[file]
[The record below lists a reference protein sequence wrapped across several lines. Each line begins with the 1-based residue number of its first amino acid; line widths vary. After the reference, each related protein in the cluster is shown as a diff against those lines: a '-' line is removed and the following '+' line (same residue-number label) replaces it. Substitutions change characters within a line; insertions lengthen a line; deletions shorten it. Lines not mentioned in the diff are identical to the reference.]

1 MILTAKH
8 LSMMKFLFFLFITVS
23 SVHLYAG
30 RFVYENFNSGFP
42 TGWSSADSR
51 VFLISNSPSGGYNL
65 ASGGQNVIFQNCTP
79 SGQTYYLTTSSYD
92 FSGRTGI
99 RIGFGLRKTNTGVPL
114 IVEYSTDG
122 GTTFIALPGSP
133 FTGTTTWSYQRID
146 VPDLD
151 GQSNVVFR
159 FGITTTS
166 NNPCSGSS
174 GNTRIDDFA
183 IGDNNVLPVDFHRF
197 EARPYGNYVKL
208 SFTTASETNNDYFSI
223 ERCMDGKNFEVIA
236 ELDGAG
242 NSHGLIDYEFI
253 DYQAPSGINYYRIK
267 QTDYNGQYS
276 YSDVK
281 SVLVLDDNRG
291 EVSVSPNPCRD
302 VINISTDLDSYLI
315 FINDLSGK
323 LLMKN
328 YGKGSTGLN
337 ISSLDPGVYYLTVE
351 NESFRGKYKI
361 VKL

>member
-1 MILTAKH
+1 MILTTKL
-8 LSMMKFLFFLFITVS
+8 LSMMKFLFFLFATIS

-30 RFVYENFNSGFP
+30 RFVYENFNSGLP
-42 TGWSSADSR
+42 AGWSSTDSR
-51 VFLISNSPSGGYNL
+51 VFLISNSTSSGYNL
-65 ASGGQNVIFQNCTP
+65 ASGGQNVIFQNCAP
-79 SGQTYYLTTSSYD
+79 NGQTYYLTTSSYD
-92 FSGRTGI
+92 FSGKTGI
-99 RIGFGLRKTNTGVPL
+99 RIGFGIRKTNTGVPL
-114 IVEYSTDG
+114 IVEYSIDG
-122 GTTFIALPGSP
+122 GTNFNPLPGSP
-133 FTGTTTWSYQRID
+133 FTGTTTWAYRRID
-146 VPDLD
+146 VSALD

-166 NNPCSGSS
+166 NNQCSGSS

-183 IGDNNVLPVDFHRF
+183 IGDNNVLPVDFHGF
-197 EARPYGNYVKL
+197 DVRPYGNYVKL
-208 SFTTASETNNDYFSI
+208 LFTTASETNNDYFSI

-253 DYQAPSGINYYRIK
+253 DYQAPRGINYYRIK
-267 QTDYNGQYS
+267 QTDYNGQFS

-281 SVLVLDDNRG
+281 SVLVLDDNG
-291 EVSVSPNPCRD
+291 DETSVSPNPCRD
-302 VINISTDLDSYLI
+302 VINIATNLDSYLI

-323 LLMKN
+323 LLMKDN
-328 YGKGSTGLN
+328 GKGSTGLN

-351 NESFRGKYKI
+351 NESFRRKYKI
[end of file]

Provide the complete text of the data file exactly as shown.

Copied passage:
[The record below lists a reference protein sequence wrapped across several lines. Each line begins with the 1-based residue number of its first amino acid; line widths vary. After the reference, each related protein in the cluster is shown as a diff against those lines: a '-' line is removed and the following '+' line (same residue-number label) replaces it. Substitutions change characters within a line; insertions lengthen a line; deletions shorten it. Lines not mentioned in the diff are identical to the reference.]

1 MILTAKH
8 LSMMKFLFFLFITVS
23 SVHLYAG
30 RFVYENFNSGFP
42 TGWSSADSR
51 VFLISNSPSGGYNL
65 ASGGQNVIFQNCTP
79 SGQTYYLTTSSYD
92 FSGRTGI
99 RIGFGLRKTNTGVPL
114 IVEYSTDG
122 GTTFIALPGSP
133 FTGTTTWSYQRID
146 VPDLD
151 GQSNVVFR
159 FGITTTS
166 NNPCSGSS
174 GNTRIDDFA
183 IGDNNVLPVDFHRF
197 EARPYGNYVKL
208 SFTTASETNNDYFSI
223 ERCMDGKNFEVIA
236 ELDGAG
242 NSHGLIDYEFI
253 DYQAPSGINYYRIK
267 QTDYNGQYS
276 YSDVK
281 SVLVLDDNRG
291 EVSVSPNPCRD
302 VINISTDLDSYLI
315 FINDLSGK
323 LLMKN
328 YGKGSTGLN
337 ISSLDPGVYYLTVE
351 NESFRGKYKI
361 VKL

>member
-1 MILTAKH
+1 MILTTKL
-8 LSMMKFLFFLFITVS
+8 LSMMKFLFFLFATIS

-30 RFVYENFNSGFP
+30 RFVYENFNSGLP
-42 TGWSSADSR
+42 AGWSSTDSR
-51 VFLISNSPSGGYNL
+51 VFLISNSTSSGYNL
-65 ASGGQNVIFQNCTP
+65 ASGGQNVIFQNCAP
-79 SGQTYYLTTSSYD
+79 NGQTYYLTTSSYD
-92 FSGRTGI
+92 FSGKTGI
-99 RIGFGLRKTNTGVPL
+99 RIGFGIRKTNTGVPL
-114 IVEYSTDG
+114 IVEYSIDG
-122 GTTFIALPGSP
+122 GTNFNPLPGSP
-133 FTGTTTWSYQRID
+133 FTGTTTWAYRRID
-146 VPDLD
+146 VSALD

-166 NNPCSGSS
+166 NNQCSGSS

-183 IGDNNVLPVDFHRF
+183 IGDNNVLPVDFHGF
-197 EARPYGNYVKL
+197 DVRPYGNYVKL
-208 SFTTASETNNDYFSI
+208 LFTTASETNNDYFSI

-253 DYQAPSGINYYRIK
+253 DYQAPRGINYYRIK
-267 QTDYNGQYS
+267 QTDYNGQFS

-281 SVLVLDDNRG
+281 SVLVLDDNG
-291 EVSVSPNPCRD
+291 DETSVSPNPCRD
-302 VINISTDLDSYLI
+302 VINIATNLDSYLI

-323 LLMKN
+323 LLMKDN
-328 YGKGSTGLN
+328 GKGSTGLN

-351 NESFRGKYKI
+351 NESFRRKYKI